NAIROBI, 17 October 2012 (IRIN) - An Ebola outbreak that has killed several people in the Democratic Republic of Congo (DRC) appears to be slowing down, but health workers say there is a need for continued vigilance in order to contain the virus.
"Their last confirmed case was admitted in the MSF [Médecins Sans Frontières]/Ministry of Health Ebola ward on October 10, after two weeks with no confirmed cases," Olimpia de la Rosa, MSF medical emergency coordinator, told IRIN in an email. "The decrease in the number of admissions in our facility makes us think that we are on the way to contain the outbreak, but containment efforts must continue until no cases are confirmed for at least 21 days."
According to the UN World Health Organization's (WHO) 8 October update [ http://www.who.int/csr/don/2012_10_08a/en/index.html ], the disease had claimed 24 lives by 7 October, while 31 cases had been confirmed and 18 were suspected. The outbreak, first reported [ http://www.irinnews.org/Report/96160/DRC-Bushmeat-blamed-for-Ebola-outbreak ] on 17 August, is in Isiro and Viadana health zones in the country's north-eastern Orientale Province.
The Ministry of Health is working with a task force that includes, among others, MSF, the International Federation of Red Cross and Red Crescent Societies, the US Centers for Disease Control and Prevention, the UN Children's Fund (UNICEF) and WHO. Its activities involve surveillance, health worker training, community education and the implementation of biosafety measures. MSF has also set up a centre for supportive treatment of Ebola patients.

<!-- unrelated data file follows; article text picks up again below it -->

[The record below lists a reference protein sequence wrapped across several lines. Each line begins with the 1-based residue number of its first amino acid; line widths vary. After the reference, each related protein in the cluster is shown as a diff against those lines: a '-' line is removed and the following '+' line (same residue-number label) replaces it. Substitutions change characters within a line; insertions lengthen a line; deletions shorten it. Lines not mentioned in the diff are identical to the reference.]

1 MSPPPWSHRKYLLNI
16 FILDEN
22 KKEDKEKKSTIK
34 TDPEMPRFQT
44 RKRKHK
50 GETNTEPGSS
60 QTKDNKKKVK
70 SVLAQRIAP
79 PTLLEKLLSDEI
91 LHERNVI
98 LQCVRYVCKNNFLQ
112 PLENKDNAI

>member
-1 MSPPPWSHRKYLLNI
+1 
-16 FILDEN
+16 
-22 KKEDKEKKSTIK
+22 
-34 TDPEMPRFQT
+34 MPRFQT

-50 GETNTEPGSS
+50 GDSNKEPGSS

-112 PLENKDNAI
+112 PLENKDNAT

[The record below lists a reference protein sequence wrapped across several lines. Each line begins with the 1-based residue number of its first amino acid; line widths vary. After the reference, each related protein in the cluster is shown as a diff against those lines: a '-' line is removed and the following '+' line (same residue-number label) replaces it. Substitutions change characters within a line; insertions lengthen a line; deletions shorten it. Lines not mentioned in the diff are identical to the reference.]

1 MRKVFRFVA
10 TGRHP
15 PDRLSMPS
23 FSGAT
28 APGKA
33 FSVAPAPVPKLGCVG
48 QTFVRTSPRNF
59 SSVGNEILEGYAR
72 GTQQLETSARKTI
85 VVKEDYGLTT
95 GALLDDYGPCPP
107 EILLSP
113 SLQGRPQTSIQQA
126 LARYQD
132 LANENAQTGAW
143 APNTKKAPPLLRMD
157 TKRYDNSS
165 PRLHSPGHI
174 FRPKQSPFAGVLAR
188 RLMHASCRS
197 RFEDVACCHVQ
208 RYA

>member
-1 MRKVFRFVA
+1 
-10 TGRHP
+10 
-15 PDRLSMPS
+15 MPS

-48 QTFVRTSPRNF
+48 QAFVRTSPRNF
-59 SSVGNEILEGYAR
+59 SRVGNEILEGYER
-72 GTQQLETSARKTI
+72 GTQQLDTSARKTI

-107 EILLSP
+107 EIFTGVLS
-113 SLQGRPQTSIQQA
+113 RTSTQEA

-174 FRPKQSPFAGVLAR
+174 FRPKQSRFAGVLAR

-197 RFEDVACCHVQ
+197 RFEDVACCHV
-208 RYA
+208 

Ebola, which causes fever and bleeding from orifices, can cause death within days. There is no cure or vaccine for it, so efforts are concentrated on stopping its spread. The current strain in DRC has been identified as Ebola-Bundibugyo - named for a Ugandan district that borders the DRC. The fatality rate [ http://wwwnc.cdc.gov/eid/article/16/12/10-0627_article.htm ] rate for this strain is estimated at about 40 percent.
Medical situation delicate
According to MSF's de la Rosa, there is "a need to reinforce health staff knowledge about the ways of transmission of the disease and about the ways to protect patients and themselves from contagion".
Ebola is new to the area, and few local health workers had been trained to deal with it when the outbreak began. Several health workers have succumbed to the outbreak. Maintaining empathy for severely ill patients while ensuring health workers remain disease-free is a challenge.
"For the health staff providing care in the treatment centre, it is a big challenge to make compatible biosafety measures and establish[ing] an empathic patient-care giver relationship. Gloves, goggles, masks, gowns. pose a barrier to transmission but also to human contact and communication," she said.
"Physical contact through the protection material, words [of support] and provision of good medical care in the most friendly facility that biosafety allows can help to overcome this challenge and ensure the providing of quality medical treatment and patients' well-being."
Prevention a problem
According to WHO [ http://www.who.int/mediacentre/factsheets/fs103/en ], "Ebola is introduced into the human population through close contact with the blood, secretions, organs or other bodily fluids of infected animals." Fruit bats are considered to be the natural host of the virus.
Preventing future outbreaks will remain difficult as long as the response is reactionary, de la Rosa noted. "It is very difficult to prevent an Ebola outbreak from appearing because we still ignore [the virus] in non-epidemic periods, making impossible to stop the appearance of the first cases," she said. "We can just detect outbreaks when some patients become infected, usually when they die of unknown causes."
Meanwhile, neighbouring Uganda, which experienced a fatal Ebola outbreak [ http://www.irinnews.org/Report/96010/UGANDA-Containment-worries-as-Ebola-numbers-rise ] in the western district of Kibaale in July, was declared Ebola-free by the country's Ministry of Health on 4 October.